2. 2. EXECUTIVE INSIGHTS Figure 1 Each retail segment favors particular elements of the B.U.Y. score, indicating retailers need to take a customized approach to improving their customer experience. Department Stores Discount Health & Beauty Housewares It is easy to try on/sample It is easy to get help products It is easy to get help from employees The look and feel is appealing from employees The look and feel is appealing Products are always in stock Products are always in stock Products are always in stock I can always find something, The check out process is quick It is easy to return products even if not looking for The look and feel is appealing and easy anything in particular Kids Shoe Stores Specialty Apparel Sporting Goods It is easy to get help The look and feel is appealing I can always find something, from employees It is easy to get help from even if not looking for employees I can always find something, anything in particular It is easy to find what I want even if not looking for The look and feel is appealing anything in particular The look and feel is appealing I can always find something, even if not looking for It is easy to find what I want It is easy to get help Products are always in stock anything in particular from employees Source: L.E.K. Consulting analysis encountered in the industry. Retailers can use the index to track which often includes inventory that has been sifted-through their performance over time, studying how course corrections and left disorganized. Moreover, the discount category often are perceived among customers. They can also study their skimps on some of the aesthetic niceties in order to drive cost competitors’ changes over time and understand how others’ down as low as possible. Stores that can still manage to deliver shifting strategies are felt among consumers. an appealing look and feel, and achieve good in-stock levels, can differentiate themselves from competitors in the discount Looking at B.U.Y. performance across retailer categories, we category. see that customers of retailers within a single category (e.g. department stores) tend to favor a particular mix of qualities. In the health and beauty category, which includes cosmetics This unique blend of qualities should be the point of focus if a retailers like Sephora and The Body Shop, as well as vitamin retailer hopes to win, or simply remain competitive, within and nutrition stores such as GNC, the look and feel is also an that category (see Figure 1). important differentiator, but second to customers’ ability to sample products. Within each retail category, particular customer strategies are used to create differentiation. (The qualities listed within each To be clear, the items outlined in the table above are not to be category in the table are those ranked first, second and third confused with the most important attributes of the customer by customers.) experience; rather, they are derived differentiators that tend to separate those who have relatively higher B.U.Y. scores in a giv- In the discount category, which includes retailers such as T.J. en sub-sector. Some characteristics could be critically important, Maxx and Ross Stores, customers enjoy the “treasure hunt,” but only table stakes in a retail sub-sector; by contrast, B.U.Y.Page 2 L.E.K. Consulting / Executive Insights Volume XV, Issue 7 INSIGHTS @ WORK TM LEK.COM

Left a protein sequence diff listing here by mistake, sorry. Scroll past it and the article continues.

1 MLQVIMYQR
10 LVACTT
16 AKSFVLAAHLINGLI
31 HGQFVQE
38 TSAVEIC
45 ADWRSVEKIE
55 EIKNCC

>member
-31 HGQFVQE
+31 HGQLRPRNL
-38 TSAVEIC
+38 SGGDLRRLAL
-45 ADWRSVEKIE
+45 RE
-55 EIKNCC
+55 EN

3. 3. EXECUTIVE INSIGHTS Figure 2 doing well, and opportunities to improve where they are not B.U.Y. Index Scores Highly Correlated with Financial Performance meeting customers’ expectations. 4.0 4 Browsability: Home Goods’ customers are particularly 3 pleased with the retailer’s price transparency, a quality Same Store Sales Growth 2 2.0 driving its higher performance relative to Crate & Barrel (nearly 50% of Crate and Barrel’s customers report 1 that price discovery could be made easier.) 0 -1 Utility: Home Goods’ customers give it a lower score for a -2 -2.0 business model that makes assistance from sales associates, -3 Low Medium High and stock levels, inconsistent. (<5) (5-7) (>7) B.U.Y. Score Source: L.E.K. Consulting analysis Yearning: While Home Goods’ overall yearning score tracks closely to Crate & Barrel’s, the devil is in the details. Customers report Home Goods’ look and feel is signifi- allows you to zero in on how to make your customer experience cantly worse than Crate & Barrel’s; the poor score is offset stand out. Conceivably, this differentiation is dynamic, forcing by Home Goods’ customers’ belief that they “can always retailers to continually revisit positioning across the various ele- find something here.” ments of B.U.Y. Because customer excellence is an important differentiator in Figure 3 Two Housewares Retailers Illustrate Divergent retail, it is not surprising that the B.U.Y. index is highly correlat- Customer Experience Strategies ed to successful financial performance (see Figure 2). Retailers Crate & Barrel is close to the category average for all three B.U.Y. components, while Home Goods performs significantly better with top quartile B.U.Y. scores enjoyed an average four percent on browsability and significantly worse on utility. same-store sales growth, while those with bottom quartile Browsability scores saw average same-store sales declines of two percent. B.U.Y. Scores for Select Retailers To get a sense of how the index works in action, let’s examine B.U.Y. scores for the housewares category, focusing on Crate & Barrel and Home Goods. We single out these two brands because their average B.U.Y. score across all components is nearly identical. A close look at each of the three B.U.Y. compo- nents, however, reveals interesting distinctions—and areas for improvement (see Figure 3). Home Goods outperforms Crate & Barrel in browsability, slightly Yearning Utility underperforms in yearning, and significantly underperforms in utility. While this is an interesting finding, the B.U.Y. methodol- Crate & Barrel Home Goods Category average ogy allows us to dig a level deeper, allowing a retailer like Home Goods to diagnose why it sees these results, what they are Source: L.E.K. Consulting analysisL.E.K. Consulting / Executive Insights INSIGHTS @ WORK TM LEK.COM